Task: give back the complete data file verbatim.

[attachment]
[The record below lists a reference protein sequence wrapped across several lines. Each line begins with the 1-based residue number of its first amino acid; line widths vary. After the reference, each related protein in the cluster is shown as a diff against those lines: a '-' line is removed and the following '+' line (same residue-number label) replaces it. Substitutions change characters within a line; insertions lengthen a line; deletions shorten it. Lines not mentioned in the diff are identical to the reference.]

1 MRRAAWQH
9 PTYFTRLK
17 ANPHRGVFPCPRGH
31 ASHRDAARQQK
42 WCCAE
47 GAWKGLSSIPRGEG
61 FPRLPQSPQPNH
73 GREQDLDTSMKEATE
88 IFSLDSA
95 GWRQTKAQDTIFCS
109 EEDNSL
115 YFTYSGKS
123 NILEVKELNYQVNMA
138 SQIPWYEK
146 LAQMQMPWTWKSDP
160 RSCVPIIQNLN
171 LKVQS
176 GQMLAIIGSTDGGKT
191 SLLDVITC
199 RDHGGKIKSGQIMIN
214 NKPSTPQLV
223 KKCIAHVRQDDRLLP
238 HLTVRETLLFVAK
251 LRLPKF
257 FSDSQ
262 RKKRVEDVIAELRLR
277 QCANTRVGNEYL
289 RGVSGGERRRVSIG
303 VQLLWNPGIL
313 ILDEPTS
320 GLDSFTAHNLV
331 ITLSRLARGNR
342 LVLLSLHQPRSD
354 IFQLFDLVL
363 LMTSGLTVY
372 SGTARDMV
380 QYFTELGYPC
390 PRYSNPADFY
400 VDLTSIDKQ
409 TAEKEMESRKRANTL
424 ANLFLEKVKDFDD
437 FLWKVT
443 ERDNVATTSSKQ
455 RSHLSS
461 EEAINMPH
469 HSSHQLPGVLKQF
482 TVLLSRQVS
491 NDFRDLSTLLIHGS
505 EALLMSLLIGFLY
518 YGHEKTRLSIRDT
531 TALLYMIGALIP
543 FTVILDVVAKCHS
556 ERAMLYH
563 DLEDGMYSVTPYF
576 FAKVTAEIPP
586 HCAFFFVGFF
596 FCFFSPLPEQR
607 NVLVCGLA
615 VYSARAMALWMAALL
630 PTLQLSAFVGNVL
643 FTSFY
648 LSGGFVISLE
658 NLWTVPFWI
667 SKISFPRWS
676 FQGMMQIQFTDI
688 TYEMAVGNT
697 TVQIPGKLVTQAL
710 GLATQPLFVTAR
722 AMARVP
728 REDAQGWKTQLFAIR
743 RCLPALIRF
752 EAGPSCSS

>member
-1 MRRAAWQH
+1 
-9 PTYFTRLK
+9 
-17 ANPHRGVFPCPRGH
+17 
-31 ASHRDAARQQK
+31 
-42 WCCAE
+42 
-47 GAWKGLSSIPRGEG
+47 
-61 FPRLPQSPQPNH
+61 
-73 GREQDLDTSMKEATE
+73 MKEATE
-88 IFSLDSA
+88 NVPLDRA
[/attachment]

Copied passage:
[The record below lists a reference protein sequence wrapped across several lines. Each line begins with the 1-based residue number of its first amino acid; line widths vary. After the reference, each related protein in the cluster is shown as a diff against those lines: a '-' line is removed and the following '+' line (same residue-number label) replaces it. Substitutions change characters within a line; insertions lengthen a line; deletions shorten it. Lines not mentioned in the diff are identical to the reference.]

1 MRRAAWQH
9 PTYFTRLK
17 ANPHRGVFPCPRGH
31 ASHRDAARQQK
42 WCCAE
47 GAWKGLSSIPRGEG
61 FPRLPQSPQPNH
73 GREQDLDTSMKEATE
88 IFSLDSA
95 GWRQTKAQDTIFCS
109 EEDNSL
115 YFTYSGKS
123 NILEVKELNYQVNMA
138 SQIPWYEK
146 LAQMQMPWTWKSDP
160 RSCVPIIQNLN
171 LKVQS
176 GQMLAIIGSTDGGKT
191 SLLDVITC
199 RDHGGKIKSGQIMIN
214 NKPSTPQLV
223 KKCIAHVRQDDRLLP
238 HLTVRETLLFVAK
251 LRLPKF
257 FSDSQ
262 RKKRVEDVIAELRLR
277 QCANTRVGNEYL
289 RGVSGGERRRVSIG
303 VQLLWNPGIL
313 ILDEPTS
320 GLDSFTAHNLV
331 ITLSRLARGNR
342 LVLLSLHQPRSD
354 IFQLFDLVL
363 LMTSGLTVY
372 SGTARDMV
380 QYFTELGYPC
390 PRYSNPADFY
400 VDLTSIDKQ
409 TAEKEMESRKRANTL
424 ANLFLEKVKDFDD
437 FLWKVT
443 ERDNVATTSSKQ
455 RSHLSS
461 EEAINMPH
469 HSSHQLPGVLKQF
482 TVLLSRQVS
491 NDFRDLSTLLIHGS
505 EALLMSLLIGFLY
518 YGHEKTRLSIRDT
531 TALLYMIGALIP
543 FTVILDVVAKCHS
556 ERAMLYH
563 DLEDGMYSVTPYF
576 FAKVTAEIPP
586 HCAFFFVGFF
596 FCFFSPLPEQR
607 NVLVCGLA
615 VYSARAMALWMAALL
630 PTLQLSAFVGNVL
643 FTSFY
648 LSGGFVISLE
658 NLWTVPFWI
667 SKISFPRWS
676 FQGMMQIQFTDI
688 TYEMAVGNT
697 TVQIPGKLVTQAL
710 GLATQPLFVTAR
722 AMARVP
728 REDAQGWKTQLFAIR
743 RCLPALIRF
752 EAGPSCSS

>member
-1 MRRAAWQH
+1 
-9 PTYFTRLK
+9 
-17 ANPHRGVFPCPRGH
+17 
-31 ASHRDAARQQK
+31 
-42 WCCAE
+42 
-47 GAWKGLSSIPRGEG
+47 
-61 FPRLPQSPQPNH
+61 
-73 GREQDLDTSMKEATE
+73 MKEATE
-88 IFSLDSA
+88 NVPLDRA